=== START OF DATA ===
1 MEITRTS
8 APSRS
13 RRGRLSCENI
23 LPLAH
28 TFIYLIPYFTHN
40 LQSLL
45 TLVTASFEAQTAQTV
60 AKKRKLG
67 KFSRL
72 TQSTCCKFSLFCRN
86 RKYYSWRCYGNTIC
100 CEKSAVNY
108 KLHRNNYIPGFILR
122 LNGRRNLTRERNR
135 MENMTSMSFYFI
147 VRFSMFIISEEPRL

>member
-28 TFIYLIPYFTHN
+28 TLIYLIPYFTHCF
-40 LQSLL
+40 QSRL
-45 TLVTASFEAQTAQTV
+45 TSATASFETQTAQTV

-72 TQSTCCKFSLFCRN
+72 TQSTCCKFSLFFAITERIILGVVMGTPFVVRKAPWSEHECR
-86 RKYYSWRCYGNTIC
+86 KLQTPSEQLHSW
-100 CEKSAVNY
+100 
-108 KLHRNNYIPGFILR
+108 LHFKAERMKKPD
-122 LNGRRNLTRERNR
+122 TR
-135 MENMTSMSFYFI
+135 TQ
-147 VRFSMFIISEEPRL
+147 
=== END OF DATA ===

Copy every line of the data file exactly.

1 MEITRTS
8 APSRS
13 RRGRLSCENI
23 LPLAH
28 TFIYLIPYFTHN
40 LQSLL
45 TLVTASFEAQTAQTV
60 AKKRKLG
67 KFSRL
72 TQSTCCKFSLFCRN
86 RKYYSWRCYGNTIC
100 CEKSAVNY
108 KLHRNNYIPGFILR
122 LNGRRNLTRERNR
135 MENMTSMSFYFI
147 VRFSMFIISEEPRL

>member
-28 TFIYLIPYFTHN
+28 TLIYLIPYFTHCF
-40 LQSLL
+40 QSRL
-45 TLVTASFEAQTAQTV
+45 TSATASFETQTAQTV

-72 TQSTCCKFSLFCRN
+72 TQSTCCKFSLFFAITERIILGVVMGTPFVVRKAPWSEHECR
-86 RKYYSWRCYGNTIC
+86 KLQTPSEQLHSW
-100 CEKSAVNY
+100 
-108 KLHRNNYIPGFILR
+108 LHFKAERMKKPD
-122 LNGRRNLTRERNR
+122 TR
-135 MENMTSMSFYFI
+135 TQ
-147 VRFSMFIISEEPRL
+147 